Co-produced research focuses on creating two-way dialogues between researchers and target non-academic groups. This recognises and values the expertise, skills and knowledge of non-academics enabling meaningful interaction with other partners, the co-creation of research questions, and shared delivery of research. Partners may include user communities; members of the public; practitioners; patients; private, voluntary sector or public organisations.
The National Institute of Health Research gives the following definition:
“Co-producing a research project is an approach in which researchers, practitioners and the public work together, sharing power and responsibility from the start to the end of the project, including the generation of knowledge.”
Co-produced, engaged, research should seek to:
- influence policy and practice
- build on a culture of reciprocity
- respect different expertise and diverse values
- arise from and respond to the needs of diverse partners
- have outcomes that are beneficial (although not necessarily the same) for all partners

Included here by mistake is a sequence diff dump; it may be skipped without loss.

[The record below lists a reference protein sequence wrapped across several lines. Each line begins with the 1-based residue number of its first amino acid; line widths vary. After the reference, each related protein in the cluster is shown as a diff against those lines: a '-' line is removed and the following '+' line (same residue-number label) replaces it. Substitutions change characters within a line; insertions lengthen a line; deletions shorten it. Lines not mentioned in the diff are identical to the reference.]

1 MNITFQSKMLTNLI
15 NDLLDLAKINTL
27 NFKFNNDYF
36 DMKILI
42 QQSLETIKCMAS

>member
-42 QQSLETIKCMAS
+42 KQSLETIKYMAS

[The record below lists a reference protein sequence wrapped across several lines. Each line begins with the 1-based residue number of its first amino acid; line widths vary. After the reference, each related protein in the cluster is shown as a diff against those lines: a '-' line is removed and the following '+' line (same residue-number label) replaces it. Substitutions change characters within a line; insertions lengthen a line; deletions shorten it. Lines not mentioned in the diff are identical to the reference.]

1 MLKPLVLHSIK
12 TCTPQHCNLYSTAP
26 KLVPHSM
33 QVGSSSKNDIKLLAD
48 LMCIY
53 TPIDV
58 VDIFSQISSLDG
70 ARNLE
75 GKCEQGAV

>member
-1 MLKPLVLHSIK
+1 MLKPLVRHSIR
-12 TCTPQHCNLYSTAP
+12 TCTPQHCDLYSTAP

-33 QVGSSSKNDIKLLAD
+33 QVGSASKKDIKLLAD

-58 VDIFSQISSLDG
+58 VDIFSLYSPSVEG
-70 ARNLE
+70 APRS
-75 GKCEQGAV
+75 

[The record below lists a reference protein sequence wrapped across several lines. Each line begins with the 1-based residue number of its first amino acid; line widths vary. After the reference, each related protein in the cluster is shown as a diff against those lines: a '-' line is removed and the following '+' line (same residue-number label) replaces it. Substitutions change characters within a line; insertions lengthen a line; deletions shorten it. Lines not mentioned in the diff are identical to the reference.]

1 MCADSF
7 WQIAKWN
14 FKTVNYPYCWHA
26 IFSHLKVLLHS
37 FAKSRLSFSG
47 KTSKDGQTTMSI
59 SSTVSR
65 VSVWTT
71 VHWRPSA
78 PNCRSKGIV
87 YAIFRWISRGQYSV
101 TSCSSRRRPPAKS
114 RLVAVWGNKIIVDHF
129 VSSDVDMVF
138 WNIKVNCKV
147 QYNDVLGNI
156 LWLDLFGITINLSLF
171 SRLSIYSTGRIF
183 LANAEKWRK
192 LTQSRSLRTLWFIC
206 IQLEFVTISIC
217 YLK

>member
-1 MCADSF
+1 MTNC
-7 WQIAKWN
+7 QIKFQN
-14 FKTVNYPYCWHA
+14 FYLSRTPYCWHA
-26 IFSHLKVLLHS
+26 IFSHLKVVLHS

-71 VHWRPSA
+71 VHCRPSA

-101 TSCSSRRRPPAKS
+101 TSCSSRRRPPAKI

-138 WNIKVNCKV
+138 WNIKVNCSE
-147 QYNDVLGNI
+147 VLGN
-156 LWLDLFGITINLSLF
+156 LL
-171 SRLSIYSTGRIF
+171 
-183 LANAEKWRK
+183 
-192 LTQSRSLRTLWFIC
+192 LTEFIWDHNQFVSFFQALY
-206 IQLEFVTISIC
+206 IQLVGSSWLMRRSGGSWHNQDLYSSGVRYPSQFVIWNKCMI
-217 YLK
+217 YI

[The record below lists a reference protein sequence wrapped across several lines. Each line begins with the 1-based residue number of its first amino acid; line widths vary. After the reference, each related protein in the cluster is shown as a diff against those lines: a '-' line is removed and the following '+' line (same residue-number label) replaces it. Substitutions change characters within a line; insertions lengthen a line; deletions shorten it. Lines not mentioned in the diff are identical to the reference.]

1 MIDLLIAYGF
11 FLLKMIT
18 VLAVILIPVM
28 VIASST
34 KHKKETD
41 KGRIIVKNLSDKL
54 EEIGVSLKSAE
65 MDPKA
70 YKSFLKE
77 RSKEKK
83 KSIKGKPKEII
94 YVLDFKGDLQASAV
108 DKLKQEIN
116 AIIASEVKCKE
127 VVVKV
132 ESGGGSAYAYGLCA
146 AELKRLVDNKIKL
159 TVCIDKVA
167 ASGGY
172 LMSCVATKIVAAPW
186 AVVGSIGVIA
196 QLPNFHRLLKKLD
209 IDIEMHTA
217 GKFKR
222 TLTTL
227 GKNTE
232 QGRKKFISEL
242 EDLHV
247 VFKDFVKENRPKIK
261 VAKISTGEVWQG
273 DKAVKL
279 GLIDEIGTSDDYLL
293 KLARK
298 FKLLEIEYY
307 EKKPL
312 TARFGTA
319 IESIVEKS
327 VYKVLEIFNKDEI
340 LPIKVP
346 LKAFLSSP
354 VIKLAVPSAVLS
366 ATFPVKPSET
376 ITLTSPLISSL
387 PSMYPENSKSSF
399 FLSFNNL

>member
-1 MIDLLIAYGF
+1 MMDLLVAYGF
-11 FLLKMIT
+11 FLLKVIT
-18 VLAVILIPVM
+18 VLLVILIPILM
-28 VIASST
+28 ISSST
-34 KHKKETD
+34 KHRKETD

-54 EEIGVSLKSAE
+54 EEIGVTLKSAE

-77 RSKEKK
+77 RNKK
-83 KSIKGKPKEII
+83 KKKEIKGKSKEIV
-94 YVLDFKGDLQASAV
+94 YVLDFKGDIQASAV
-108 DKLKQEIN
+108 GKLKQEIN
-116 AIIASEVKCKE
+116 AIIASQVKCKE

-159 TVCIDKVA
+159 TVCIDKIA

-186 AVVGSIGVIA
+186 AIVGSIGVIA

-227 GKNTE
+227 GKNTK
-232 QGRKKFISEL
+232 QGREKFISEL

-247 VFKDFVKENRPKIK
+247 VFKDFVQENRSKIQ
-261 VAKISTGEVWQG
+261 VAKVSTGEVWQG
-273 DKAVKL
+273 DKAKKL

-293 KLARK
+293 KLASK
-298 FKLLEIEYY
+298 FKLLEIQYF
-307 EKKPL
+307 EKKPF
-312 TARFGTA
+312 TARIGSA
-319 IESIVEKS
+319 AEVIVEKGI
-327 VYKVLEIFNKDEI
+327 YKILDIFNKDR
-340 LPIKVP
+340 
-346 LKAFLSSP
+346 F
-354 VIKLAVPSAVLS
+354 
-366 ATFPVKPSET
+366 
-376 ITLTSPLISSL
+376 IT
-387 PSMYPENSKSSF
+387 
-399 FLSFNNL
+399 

- be of the highest ethical standards
- be sensitive to partners’ wishes for privacy and confidentiality
- learn from those with other types of experience, including lived experiences
The Dynamics of Engaged Research
There are three main phases in the engaged research cycle:
- Engaging Phase: Creating the conditions for community engagement
- Delivery Phase: Developing and delivering the project
- Follow On Phase: Working towards agreed process or outcome
There is no one way to co-produce research and the project participants, direction, and outcomes will emerge as the activities progress and you spend more time working with your stakeholders. However, these phases may help guide you when planning your project outline.
Your own Co-Produced Research
If you are planning your own co-produced research, here are some questions to consider:
- Motivations: What draws you towards considering an engaged research approach? What benefit will engaged research bring to your research?
- Stakeholders: Do you have existing contacts? Who would you ideally want to partner with? Talk to your colleagues, who have they worked with?
- Logistics: When are you in the research process? What is feasible? What processes, structure, governance do you need to include in your research? Advisory group, co-researchers, place-based working etc.
- Impacts: How will you know you’ve been successful?